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Dozens Of Tenants Sue Big-Time Landlord Over Alleged Systematic Illegal Rent Increases

701 West 177th Street, a Washington Heights building owned by Laurence Gluck, right. (Google, Stellar Management)

A major New York landlord is being accused by 59 tenants of fraudulently increasing rents in apartments that are supposed to be rent-regulated, and in some cases, collecting an affordable housing tax break in the process.

The tenants, from 15 buildings across Manhattan and Brooklyn, filed a class-action lawsuit against Stellar Management on Tuesday in Manhattan Supreme Court. The suit claims that the company systematically jacked up rents by claiming pricy renovations that were never done, and collecting J-51 tax credits without providing the rent-stabilized rates they are supposed to come with.

In one instance, a rent-stabilized tenant of 701 West 177th Street in Manhattan had her rent increased from $762 a month to $1,883 a month in 2016 based on claimed renovations, according to the lawsuit. Since the 1990s, there have been provisions in state rent regulations that allow landlords to increase rents in rent-stabilized buildings based on a percentage of the cost of a one-time non-routine renovation, and to deregulate apartments once the rents rise beyond a certain amount.

"The reason [landlords] can get away with this is because it’s on the honor system," explained Roger Sachar, Jr. an attorney for the tenants suing Stellar.

"Too much is left to blind faith and trust," added Lucas Ferrara, a partner at the firm Newman Ferrara, which is handling the suit. He explained that the state does not require receipts for work that landlords say they have performed. "They file a number. Whether or not that number is valid is the underlying point."

In some instances, the lawyers said, tenants had minor improvements done to their apartments, but never anything on the scale of what would justify the dramatic rent increases. For example, by their calculation, the increase for the West 177th Street apartment would have necessitated over $101,000 in construction.

"That’s so implausible," Sachar said. "They did do some improvements, but there’s no work that would allow us to get anywhere near that figure. You’d expect to see permits. None of that stuff exists, and if it does exist, it doesn’t get anywhere near that [amount]."

In other apartments, tenants learned that their buildings were subject to tax breaks under the J-51 program, which provides tax benefits to landlords in return for fixing up apartment buildings. To receive the credit, landlords must maintain 100 percent of the apartments as rent stabilized, and the $2,700 cap beyond which apartments become deregulated does not apply. The lawsuit claims that Stellar failed to provide tenants of J-51 buildings with rent-stabilized leases.

Stellar Management is run by Laurence Gluck, and owns more than 100 buildings in New York and Miami. The company has been accused repeatedly of tenant harassment over the years, and in the mid-2000s, tenants of the Tribeca complex Independence Plaza North sued claiming that they were entitled to rent-stabilized leases because Stellar had collected J-51 credits for their buildings. They won initially, but Gluck got the decision reversed on appeal.

Enforcement of illegal rent increases and New York's affordable housing tax break programs is lax, with the burden being on the tenant to assess their building's and apartment's status and, if they suspect funny business, initiate complex bureaucratic processes to try to change things. ProPublica reported that about 50,000 apartments had their rents improperly increased as landlords pocketed J-51 breaks over the last two decades, and that nearly two thirds of the nearly 6,400 buildings collecting 421-a tax credits were not providing the affordable housing that is the supposed basis for the benefit.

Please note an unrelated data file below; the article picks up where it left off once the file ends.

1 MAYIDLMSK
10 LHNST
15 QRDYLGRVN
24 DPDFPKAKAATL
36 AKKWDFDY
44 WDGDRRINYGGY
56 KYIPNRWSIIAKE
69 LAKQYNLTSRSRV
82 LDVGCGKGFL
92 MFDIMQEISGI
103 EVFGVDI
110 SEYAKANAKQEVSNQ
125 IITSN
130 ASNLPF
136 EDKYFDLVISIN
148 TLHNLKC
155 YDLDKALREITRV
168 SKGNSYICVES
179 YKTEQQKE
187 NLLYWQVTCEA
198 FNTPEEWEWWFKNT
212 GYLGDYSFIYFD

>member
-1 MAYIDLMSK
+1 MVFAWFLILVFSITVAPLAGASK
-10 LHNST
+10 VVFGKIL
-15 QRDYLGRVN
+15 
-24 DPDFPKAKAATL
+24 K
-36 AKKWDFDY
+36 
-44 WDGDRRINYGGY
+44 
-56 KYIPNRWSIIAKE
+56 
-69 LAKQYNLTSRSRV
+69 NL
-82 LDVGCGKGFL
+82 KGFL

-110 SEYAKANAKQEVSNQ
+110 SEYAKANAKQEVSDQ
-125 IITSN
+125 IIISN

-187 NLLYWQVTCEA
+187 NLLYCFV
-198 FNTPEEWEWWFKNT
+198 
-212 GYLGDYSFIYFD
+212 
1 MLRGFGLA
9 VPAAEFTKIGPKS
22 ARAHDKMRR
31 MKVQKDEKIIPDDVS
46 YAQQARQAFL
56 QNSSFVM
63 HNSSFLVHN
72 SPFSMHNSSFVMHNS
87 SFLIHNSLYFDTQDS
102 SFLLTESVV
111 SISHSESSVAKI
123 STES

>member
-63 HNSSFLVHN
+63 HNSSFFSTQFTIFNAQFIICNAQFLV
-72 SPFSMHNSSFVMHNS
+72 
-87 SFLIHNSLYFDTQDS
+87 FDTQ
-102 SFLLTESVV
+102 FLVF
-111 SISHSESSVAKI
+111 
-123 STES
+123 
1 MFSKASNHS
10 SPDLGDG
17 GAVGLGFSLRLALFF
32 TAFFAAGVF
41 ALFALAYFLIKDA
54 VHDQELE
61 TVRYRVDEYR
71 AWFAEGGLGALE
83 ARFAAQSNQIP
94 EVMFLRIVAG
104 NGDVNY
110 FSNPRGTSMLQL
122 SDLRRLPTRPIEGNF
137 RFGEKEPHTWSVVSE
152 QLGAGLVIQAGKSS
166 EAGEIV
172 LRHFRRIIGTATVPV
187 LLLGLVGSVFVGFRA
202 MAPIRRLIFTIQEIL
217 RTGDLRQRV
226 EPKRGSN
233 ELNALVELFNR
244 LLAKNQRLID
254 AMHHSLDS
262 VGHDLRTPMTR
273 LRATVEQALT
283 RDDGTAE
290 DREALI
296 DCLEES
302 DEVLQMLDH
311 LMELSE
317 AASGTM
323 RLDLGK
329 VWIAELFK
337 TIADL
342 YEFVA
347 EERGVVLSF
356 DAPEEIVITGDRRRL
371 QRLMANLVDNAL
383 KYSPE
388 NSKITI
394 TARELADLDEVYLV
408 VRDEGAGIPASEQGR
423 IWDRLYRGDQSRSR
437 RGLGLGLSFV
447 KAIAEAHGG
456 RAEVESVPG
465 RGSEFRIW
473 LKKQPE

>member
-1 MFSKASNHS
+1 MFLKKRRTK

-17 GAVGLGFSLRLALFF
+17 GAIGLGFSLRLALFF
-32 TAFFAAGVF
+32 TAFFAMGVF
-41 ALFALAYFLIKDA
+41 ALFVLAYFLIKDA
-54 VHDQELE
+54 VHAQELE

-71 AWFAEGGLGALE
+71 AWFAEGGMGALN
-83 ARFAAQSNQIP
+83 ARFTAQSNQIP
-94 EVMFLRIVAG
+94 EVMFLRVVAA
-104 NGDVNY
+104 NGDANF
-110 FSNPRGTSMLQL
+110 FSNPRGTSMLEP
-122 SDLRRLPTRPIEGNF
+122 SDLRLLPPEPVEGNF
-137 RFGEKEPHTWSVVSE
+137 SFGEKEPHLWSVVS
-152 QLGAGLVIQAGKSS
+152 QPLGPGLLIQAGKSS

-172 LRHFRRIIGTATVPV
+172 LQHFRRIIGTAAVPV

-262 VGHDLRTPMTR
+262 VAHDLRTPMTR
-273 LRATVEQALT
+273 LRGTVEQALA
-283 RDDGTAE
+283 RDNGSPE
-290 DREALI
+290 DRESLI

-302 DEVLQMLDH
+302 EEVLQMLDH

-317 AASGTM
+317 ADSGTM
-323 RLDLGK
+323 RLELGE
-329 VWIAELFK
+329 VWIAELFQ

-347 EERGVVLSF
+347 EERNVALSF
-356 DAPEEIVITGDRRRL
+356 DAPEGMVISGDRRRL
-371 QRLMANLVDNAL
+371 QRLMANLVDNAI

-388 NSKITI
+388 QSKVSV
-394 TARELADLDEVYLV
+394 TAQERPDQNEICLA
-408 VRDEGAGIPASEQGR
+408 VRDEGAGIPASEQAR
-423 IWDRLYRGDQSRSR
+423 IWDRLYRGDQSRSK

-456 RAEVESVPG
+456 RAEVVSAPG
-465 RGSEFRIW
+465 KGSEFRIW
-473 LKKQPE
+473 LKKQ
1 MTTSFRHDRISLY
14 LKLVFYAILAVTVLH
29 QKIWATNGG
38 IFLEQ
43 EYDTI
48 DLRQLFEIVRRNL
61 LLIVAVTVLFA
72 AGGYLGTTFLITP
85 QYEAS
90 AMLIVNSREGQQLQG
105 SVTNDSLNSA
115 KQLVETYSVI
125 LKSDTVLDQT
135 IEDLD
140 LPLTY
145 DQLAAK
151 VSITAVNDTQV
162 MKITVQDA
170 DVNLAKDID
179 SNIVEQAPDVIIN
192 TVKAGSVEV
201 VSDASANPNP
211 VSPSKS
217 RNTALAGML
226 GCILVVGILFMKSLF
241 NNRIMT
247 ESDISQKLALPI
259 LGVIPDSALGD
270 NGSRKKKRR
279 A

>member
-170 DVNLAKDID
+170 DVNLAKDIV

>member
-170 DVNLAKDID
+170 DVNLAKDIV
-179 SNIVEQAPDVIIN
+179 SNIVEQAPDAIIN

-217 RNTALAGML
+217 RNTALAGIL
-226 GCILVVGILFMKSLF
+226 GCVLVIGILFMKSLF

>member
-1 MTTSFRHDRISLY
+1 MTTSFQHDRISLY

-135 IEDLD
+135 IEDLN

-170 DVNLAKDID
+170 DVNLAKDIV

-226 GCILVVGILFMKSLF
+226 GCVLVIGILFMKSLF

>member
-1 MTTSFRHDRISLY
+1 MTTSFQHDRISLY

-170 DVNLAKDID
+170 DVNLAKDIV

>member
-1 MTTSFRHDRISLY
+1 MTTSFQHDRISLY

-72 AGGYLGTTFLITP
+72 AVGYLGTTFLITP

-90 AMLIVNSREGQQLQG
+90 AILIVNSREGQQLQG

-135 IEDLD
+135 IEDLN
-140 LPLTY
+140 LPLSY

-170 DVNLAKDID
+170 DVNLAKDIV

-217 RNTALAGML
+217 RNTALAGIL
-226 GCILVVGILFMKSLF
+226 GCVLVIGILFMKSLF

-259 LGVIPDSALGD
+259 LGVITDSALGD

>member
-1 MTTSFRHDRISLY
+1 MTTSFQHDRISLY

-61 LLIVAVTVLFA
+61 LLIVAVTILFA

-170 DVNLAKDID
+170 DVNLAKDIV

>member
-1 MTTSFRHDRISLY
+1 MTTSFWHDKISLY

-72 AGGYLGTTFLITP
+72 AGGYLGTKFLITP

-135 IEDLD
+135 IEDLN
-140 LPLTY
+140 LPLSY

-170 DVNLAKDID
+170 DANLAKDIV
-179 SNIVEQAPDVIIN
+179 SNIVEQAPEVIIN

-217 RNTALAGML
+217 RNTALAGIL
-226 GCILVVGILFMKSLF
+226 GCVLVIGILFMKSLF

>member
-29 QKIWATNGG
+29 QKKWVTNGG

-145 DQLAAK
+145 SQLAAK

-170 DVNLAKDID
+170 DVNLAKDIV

"Enough is enough," Mayor de Blasio said, announcing a crackdown on affordable housing tax scofflaws in a press release late last year. "Building owners who fail to comply will lose the benefit."

Recent enforcement has consisted mostly of sternly worded letters. A letter from the state Division of Homes and Community Renewal to J-51 cheats seems to have brought less than half of the 50,000 apartments back into rent stabilization. Another batch of letters, to 421-a cheats, gave them over two years to comply. Just 35 of the buildings have had their credits revoked since 2015, according to ProPublica.

Ferrara said the Stellar portfolio is the tip of the iceberg.

"If we’re seeing this kind of abuse on such a large mass scale with a major property owner, that has to be indicative of a larger problem," he said. "That problem can’t be addressed by people making speeches. They can’t just talk the talk. They have to walk the walk. Government has failed us. City and state officials have hung us out to dry. "

There are major political incentives to keep enforcement toothless. Real estate firms are consistently among the top political donors in New York. Gluck has personally donated $41,950 to state Republicans and city Democrats since 2004, and Stellar has kicked in another $44,500 since 2010. An LLC that shares an address with Stellar gave $10,000 to Governor Cuomo's campaign in 2009.

The Real Deal and ProPublica reported recently on the extreme lengths the New York City real estate industry goes to support upstate politicians who can influence housing regulations, and the curious forms of support it gets in return. In one example, western New York state Sen. Cathy Young introduced a bill that would have specifically exempted Gluck's complex Independence Plaza North from J-51 rules. The bill failed to pass the Assembly, but Gluck won his appeal anyhow.

Stellar Management did not return a call seeking comment.

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